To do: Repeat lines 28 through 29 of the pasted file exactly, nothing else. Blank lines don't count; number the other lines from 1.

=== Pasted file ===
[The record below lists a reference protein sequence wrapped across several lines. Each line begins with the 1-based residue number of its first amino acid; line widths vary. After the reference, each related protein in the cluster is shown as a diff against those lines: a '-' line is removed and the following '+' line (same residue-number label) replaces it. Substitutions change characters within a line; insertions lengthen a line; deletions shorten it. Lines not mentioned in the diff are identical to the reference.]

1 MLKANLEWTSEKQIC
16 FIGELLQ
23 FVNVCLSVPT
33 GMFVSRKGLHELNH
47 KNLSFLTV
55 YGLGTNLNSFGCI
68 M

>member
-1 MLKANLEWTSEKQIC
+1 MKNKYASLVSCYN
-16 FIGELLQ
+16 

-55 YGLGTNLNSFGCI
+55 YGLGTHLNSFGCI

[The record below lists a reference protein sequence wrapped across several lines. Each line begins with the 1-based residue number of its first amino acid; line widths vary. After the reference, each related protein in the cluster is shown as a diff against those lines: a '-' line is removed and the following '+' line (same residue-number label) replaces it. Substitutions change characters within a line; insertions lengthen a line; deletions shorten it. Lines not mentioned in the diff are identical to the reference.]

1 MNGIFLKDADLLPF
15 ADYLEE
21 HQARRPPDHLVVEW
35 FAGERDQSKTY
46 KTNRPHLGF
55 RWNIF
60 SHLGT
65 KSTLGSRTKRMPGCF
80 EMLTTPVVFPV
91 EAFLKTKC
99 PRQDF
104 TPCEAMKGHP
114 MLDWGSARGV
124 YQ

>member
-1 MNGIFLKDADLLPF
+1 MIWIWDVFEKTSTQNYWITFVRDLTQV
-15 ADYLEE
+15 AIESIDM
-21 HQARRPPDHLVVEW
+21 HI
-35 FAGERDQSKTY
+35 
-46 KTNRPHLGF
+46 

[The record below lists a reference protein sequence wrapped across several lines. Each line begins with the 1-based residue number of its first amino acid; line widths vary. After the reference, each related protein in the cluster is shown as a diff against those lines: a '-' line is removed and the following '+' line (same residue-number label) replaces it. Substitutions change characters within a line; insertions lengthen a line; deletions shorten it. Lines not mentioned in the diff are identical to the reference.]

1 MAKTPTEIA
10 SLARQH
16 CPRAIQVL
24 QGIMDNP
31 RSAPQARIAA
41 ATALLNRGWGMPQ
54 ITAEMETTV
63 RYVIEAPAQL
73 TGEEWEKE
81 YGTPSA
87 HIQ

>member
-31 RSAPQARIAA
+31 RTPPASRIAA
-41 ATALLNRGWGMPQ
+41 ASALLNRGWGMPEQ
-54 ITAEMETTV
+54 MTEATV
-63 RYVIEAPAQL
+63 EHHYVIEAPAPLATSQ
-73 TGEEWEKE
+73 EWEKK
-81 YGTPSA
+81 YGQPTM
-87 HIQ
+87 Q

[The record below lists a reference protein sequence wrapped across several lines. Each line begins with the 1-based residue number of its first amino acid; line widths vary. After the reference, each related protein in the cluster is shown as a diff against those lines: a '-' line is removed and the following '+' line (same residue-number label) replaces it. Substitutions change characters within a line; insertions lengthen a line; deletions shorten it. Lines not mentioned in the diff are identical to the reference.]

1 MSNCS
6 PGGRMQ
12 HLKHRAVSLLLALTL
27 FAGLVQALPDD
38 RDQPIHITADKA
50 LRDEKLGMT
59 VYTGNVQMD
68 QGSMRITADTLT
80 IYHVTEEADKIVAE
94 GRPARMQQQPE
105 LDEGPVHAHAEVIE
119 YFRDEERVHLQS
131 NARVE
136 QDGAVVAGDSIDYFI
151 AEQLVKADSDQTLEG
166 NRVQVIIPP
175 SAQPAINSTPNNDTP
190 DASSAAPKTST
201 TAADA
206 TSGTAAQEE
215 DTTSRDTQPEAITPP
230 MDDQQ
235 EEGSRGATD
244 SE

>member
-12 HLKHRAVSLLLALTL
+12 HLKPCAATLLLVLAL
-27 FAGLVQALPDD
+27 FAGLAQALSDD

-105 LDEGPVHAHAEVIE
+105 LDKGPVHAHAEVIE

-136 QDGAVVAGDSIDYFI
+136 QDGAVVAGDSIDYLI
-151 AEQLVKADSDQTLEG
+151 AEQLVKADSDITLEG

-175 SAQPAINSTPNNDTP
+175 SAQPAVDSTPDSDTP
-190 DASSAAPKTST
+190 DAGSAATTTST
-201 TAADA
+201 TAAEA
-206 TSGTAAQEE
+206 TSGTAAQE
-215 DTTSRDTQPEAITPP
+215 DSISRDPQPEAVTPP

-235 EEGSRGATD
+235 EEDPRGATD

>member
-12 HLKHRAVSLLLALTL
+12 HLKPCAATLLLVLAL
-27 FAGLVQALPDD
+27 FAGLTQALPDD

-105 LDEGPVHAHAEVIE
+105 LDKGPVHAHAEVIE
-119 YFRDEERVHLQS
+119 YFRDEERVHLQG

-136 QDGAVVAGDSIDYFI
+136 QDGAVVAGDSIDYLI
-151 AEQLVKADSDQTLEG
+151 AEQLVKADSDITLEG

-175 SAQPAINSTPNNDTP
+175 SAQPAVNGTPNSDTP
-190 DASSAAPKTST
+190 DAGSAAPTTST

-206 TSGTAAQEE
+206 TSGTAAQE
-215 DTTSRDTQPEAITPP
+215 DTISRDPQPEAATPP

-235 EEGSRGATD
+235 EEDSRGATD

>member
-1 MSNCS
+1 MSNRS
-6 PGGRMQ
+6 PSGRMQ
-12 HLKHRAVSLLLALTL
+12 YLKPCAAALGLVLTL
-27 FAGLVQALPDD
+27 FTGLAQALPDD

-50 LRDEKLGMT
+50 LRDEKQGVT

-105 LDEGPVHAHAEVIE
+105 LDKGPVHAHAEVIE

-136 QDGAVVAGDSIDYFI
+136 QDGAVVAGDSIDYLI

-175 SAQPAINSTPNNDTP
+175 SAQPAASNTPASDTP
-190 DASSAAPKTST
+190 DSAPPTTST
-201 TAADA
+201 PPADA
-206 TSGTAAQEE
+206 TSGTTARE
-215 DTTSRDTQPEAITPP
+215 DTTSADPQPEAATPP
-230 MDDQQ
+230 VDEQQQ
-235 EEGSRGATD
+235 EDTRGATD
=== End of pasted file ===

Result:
104 TPCEAMKGHP
114 MLDWGSARGV